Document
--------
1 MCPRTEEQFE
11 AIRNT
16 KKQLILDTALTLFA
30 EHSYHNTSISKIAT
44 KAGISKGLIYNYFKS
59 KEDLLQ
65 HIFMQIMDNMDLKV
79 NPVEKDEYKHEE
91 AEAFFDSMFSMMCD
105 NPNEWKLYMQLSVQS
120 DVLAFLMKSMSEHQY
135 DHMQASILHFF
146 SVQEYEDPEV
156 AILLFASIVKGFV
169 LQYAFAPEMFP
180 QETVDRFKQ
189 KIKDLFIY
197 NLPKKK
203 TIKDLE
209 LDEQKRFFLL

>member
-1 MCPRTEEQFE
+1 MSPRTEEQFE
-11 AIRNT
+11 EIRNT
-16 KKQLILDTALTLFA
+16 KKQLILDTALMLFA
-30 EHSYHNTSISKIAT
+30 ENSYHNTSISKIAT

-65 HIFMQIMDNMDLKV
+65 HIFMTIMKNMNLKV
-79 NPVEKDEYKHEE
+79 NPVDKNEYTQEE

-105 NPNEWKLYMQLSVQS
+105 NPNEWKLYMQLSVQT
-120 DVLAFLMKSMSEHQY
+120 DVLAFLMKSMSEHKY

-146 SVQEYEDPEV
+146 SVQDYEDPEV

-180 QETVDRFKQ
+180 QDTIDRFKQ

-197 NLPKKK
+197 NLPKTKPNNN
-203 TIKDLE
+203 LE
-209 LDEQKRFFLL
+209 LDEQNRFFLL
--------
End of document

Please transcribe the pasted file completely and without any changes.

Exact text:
1 MCPRTEEQFE
11 AIRNT
16 KKQLILDTALTLFA
30 EHSYHNTSISKIAT
44 KAGISKGLIYNYFKS
59 KEDLLQ
65 HIFMQIMDNMDLKV
79 NPVEKDEYKHEE
91 AEAFFDSMFSMMCD
105 NPNEWKLYMQLSVQS
120 DVLAFLMKSMSEHQY
135 DHMQASILHFF
146 SVQEYEDPEV
156 AILLFASIVKGFV
169 LQYAFAPEMFP
180 QETVDRFKQ
189 KIKDLFIY
197 NLPKKK
203 TIKDLE
209 LDEQKRFFLL

>member
-1 MCPRTEEQFE
+1 MSPRTEEQFE
-11 AIRNT
+11 EIRNT
-16 KKQLILDTALTLFA
+16 KKQLILDTALMLFA
-30 EHSYHNTSISKIAT
+30 ENSYHNTSISKIAT

-65 HIFMQIMDNMDLKV
+65 HIFMTIMKNMNLKV
-79 NPVEKDEYKHEE
+79 NPVDKNEYTQEE

-105 NPNEWKLYMQLSVQS
+105 NPNEWKLYMQLSVQT
-120 DVLAFLMKSMSEHQY
+120 DVLAFLMKSMSEHKY

-146 SVQEYEDPEV
+146 SVQDYEDPEV

-180 QETVDRFKQ
+180 QDTIDRFKQ

-197 NLPKKK
+197 NLPKTKPNNN
-203 TIKDLE
+203 LE
-209 LDEQKRFFLL
+209 LDEQNRFFLL